Electrophysiology of Epileptic Tissue: What Pathologies are Epileptogenic?

  • P. A. Schwartzkroin
  • J. E. Franck
Part of the Advances in Experimental Medicine and Biology book series (AEMB, volume 203)


What defines the abnormality of epileptic tissue? What constitutes an epileptic focus? Experimental studies have been carried out for many years to try and answer these questins, and a large number of alterations have been proposed as basic to generation of epileptiform activity (Jasper et al., 1969; Lockard and Ward, 1980; Schwartzkroin and Wheal, 1984; DelgadoEscueta et al., 1986). Yet, our real information about the abnormalities intrinsic to the epileptic condition remains limited. In studying potential causes of abnormal cell electrical activity, we have become familiar with many of the normal properties of neocortical and hippocampal neurons, but have not been able to define the essential nature of the epileptic defect. Morphological, pharmacological, biochemical, and electrophysiological features have been suggested which could be involved in generation of epileptiform activity (Westrum et al., 1964; Heinemann et al., 1977; Woodbury and Kemp, 1977; French and Siggins, 1980; Schwartzkroin and Wyler, 1980; Lux and Heinemann, 1982; Ribak et al., 1982;. Dudek et al., 1983; Grisar et al., 1983; Scheibel et al., 1983; Schwartzkroin, 1983; DeLorenzo, 1984; Johnston and Brown, 1984; Somjen, 1984). For most of these, it remains unclear whether the abnormality is present before, and is responsible for, the development of epileptiform activity, or whether these abnormalities are produced as a result of abnormal electrical activity in the brain. It is this issue of defining causal, rather than correlative features of epileptogenesis that has been so difficult in epilepsy research. The drive for such causality has led to the establishment of a host of animal model systems.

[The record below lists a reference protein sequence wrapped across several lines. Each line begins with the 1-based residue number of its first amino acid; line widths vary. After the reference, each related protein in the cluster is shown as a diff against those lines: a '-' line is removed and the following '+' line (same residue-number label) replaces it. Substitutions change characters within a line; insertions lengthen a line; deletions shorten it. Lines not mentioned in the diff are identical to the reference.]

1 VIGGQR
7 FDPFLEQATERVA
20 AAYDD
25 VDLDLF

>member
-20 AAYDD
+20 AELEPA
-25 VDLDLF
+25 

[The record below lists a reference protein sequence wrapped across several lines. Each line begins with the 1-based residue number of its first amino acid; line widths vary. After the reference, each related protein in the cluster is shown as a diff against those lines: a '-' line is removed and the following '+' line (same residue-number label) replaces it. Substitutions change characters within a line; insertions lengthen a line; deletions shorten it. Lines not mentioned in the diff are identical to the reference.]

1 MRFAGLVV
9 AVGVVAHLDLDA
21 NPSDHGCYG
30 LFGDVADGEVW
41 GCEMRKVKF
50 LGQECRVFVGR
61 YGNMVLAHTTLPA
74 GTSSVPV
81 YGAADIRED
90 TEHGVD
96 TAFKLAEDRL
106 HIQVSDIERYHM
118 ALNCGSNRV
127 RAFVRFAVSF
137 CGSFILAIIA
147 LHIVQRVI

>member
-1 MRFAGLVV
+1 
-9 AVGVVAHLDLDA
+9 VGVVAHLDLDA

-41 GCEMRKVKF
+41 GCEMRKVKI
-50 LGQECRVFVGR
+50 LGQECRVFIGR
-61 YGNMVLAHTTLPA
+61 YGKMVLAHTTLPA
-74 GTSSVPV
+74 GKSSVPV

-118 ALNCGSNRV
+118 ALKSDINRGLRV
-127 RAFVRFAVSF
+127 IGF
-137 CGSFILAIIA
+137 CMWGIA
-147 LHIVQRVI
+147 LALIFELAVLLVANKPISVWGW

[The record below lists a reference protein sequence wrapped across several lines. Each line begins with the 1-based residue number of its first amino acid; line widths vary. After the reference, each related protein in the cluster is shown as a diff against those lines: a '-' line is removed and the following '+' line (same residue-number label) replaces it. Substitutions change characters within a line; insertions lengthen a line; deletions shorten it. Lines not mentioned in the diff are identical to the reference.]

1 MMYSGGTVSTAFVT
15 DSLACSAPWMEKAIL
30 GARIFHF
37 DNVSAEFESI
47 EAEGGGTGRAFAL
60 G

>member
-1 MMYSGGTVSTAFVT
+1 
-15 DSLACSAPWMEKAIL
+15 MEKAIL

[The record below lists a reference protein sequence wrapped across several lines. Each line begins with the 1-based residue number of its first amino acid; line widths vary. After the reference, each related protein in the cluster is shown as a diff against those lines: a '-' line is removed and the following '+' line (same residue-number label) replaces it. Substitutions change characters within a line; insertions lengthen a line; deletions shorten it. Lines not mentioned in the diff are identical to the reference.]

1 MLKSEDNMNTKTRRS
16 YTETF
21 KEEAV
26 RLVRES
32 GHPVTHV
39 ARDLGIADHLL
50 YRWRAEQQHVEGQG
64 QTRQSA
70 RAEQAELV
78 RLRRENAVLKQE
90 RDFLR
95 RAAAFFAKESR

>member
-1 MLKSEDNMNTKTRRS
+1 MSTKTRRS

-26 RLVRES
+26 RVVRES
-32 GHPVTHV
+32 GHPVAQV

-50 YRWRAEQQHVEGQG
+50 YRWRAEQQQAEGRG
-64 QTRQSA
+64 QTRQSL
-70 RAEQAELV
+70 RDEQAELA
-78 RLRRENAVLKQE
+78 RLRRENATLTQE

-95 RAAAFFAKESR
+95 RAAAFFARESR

Kainic Acid Burst Discharge Epileptiform Activity Epileptic Activity Lucifer Yellow 
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Copyright information

© Plenum Press, New York 1986

Authors and Affiliations

  • P. A. Schwartzkroin
    • 1
    • 2
  • J. E. Franck
    • 1
  1. 1.Departments of Neurological SurgeryUniversity of WashingtonWashingtonUSA
  2. 2.Departments of Physiology and BiophysicsUniversity of WashingtonWashingtonUSA

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